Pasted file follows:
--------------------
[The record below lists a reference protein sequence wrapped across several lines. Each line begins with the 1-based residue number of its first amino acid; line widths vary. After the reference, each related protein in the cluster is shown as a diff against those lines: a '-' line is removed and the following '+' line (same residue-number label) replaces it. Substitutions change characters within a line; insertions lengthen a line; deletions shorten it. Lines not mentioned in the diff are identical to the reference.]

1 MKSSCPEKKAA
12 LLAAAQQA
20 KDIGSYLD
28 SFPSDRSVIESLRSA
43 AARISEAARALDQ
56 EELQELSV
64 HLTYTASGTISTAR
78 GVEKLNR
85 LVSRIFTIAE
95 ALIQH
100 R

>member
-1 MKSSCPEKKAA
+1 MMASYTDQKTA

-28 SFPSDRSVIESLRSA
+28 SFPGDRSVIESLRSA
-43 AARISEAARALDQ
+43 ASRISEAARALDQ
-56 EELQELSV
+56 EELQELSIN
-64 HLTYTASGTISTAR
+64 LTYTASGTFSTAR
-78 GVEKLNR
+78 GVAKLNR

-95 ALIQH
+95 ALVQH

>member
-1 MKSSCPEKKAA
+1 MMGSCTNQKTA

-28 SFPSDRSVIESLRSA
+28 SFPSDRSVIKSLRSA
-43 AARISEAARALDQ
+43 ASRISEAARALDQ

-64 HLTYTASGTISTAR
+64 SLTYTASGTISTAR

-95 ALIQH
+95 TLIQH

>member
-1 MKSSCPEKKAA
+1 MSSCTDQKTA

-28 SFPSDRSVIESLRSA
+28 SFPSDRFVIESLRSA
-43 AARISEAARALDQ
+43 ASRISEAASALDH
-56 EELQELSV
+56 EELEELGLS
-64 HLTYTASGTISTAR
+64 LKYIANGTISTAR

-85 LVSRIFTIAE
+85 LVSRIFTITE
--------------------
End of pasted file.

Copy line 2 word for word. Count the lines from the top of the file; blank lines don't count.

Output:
1 MKSSCPEKKAA